Bruce Ross-Smith

Truth Is Concrete

 Brecht carried with him over the years and across many locations a notice to remind him that  ‘TRUTH IS CONCRETE’ .  In ‘a breakfast conversation with Benjamin and Brecht’ (2009 & 2022) Augustus Young has Brecht say: ‘Ideas need a grounding in everyday life. Take Schopenhauer’s flute away from him, and he disappears up his own air.’ Across an extraordinarily rich and diverse publishing history, Augustus Young would need more than a flute to confront the full volume of his works, perhaps best heard and seen through Swift’s ‘Vision is the art of seeing what is invisible to others.’

As for everyday life, Young’s three-part extended verse sequence The Credit (1980/1986) is subtitled ‘A Comedy of Empeiria’.  It should be noted that ‘empeiria’ translates both as experience and adeptness:

Our memories at best are myths,
The persons in them better dead.
So the past and present are quits,
Cancelling out each other,
Instead of vying. Thus the recap fits.
No backward look to tempt regret.
What’s true or false are absolutes,
beyond distinction when it suits.

The Credit across the sum of its parts is carried on ottava rima which allows determined rhythm. Rhythm is also vital and vivid across Young’s prose works, notably in the auto-fictions Light Years (2002) and Storytime (2002) and The Nicotine Cat and other People (2009). Light Years, among much else, offers an account of an encounter with Basil Bunting, characteristic  of Young’s  inherent gift for capturing the absurd and the profound or, in Bunting’s case, the absurdly profound.

Young has not confined his incursions and excursions to Europe, where he has in recent years lived in south-eastern France: ‘le vent se lève/il faut tenter de vivre’, as Valéry wrote. Brazil has also captured Young’s gifts : In Lampion and his Bandits (1994) he brings to larger-than-life the traditional bandits of the Brazilian north-east and the world of the ballad singers, with potent translations of their compositions. Brazilian Tequila (2017) could fairly be described as auto-fictional ethnography mediated through the sympathies of the storyteller poet: ‘Eu canto porque o instante existe …’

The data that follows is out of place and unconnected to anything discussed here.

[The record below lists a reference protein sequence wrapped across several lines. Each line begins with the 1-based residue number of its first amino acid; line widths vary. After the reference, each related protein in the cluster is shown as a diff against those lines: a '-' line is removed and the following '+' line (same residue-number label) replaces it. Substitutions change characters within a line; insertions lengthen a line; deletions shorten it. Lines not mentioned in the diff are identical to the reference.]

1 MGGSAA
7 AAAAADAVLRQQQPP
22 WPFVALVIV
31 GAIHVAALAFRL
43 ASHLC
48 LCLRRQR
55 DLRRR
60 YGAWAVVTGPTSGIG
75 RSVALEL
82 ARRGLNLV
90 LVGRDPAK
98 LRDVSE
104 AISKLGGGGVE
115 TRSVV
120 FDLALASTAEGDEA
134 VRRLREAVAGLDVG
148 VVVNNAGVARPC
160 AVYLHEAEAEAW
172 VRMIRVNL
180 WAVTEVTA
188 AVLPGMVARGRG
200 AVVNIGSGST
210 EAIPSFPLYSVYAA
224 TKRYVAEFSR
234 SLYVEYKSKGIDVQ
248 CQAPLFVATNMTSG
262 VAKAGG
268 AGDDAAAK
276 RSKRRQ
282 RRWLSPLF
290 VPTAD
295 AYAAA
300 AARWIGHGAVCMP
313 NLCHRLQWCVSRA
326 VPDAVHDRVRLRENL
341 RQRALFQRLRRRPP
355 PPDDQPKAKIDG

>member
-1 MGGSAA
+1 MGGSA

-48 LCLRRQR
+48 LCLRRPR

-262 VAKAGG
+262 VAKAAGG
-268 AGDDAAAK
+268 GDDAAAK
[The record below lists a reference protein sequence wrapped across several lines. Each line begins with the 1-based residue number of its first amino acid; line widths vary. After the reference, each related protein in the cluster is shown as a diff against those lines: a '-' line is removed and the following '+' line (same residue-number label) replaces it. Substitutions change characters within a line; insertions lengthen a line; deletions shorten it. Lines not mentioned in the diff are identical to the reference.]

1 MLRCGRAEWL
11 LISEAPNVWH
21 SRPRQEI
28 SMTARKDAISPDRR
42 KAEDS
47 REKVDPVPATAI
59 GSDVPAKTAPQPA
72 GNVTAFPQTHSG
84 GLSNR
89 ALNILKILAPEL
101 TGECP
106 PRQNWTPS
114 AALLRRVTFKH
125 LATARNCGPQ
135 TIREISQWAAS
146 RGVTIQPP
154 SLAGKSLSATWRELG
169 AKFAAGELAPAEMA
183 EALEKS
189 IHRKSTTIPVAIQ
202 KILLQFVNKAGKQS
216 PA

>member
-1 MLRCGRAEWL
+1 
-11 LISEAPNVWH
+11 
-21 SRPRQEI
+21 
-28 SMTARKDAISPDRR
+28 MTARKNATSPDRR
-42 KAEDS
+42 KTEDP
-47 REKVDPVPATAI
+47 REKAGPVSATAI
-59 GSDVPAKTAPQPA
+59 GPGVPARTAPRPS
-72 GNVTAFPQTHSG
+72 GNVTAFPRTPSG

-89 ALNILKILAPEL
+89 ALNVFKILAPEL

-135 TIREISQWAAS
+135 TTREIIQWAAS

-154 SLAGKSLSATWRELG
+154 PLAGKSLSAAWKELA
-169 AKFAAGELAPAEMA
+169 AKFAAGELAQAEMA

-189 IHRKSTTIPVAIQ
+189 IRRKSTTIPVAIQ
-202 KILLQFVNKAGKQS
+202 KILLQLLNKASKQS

To say Augustus Young is sui generis is certainly true but also does him a disservice. Over more than fifty years of publications, of which only a fraction is recalled here, he has unfailingly found those elements which Aristotle listed as proper to virtue.

That most remarkable of classical scholars, E.R. Dodds, a poet in his Irish youth, used to remind Louis MacNeice and, later, Jon Stallworthy, that being true to oneself is always perilous, especially for poets.  Augustus Young has never wavered in seeking and revealing what is proper to virtue and for that this reader is deep in appreciation.

Augustus Young and Basil Bunting (Light Years page 199) : “Basil listened attentively. My outburst climaxes. ‘I see myself as a socially useful human being with a harmless secret. When I die some poems will be discovered. If any are good enough, they will survive. If not, so be it.’ He puts his hand on my arm. ‘There is, Augustus, a lot to be said for just being useful. Now back to the taxi. The BBC coffers are only so deep.’”

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The Duras Press

The Duras Press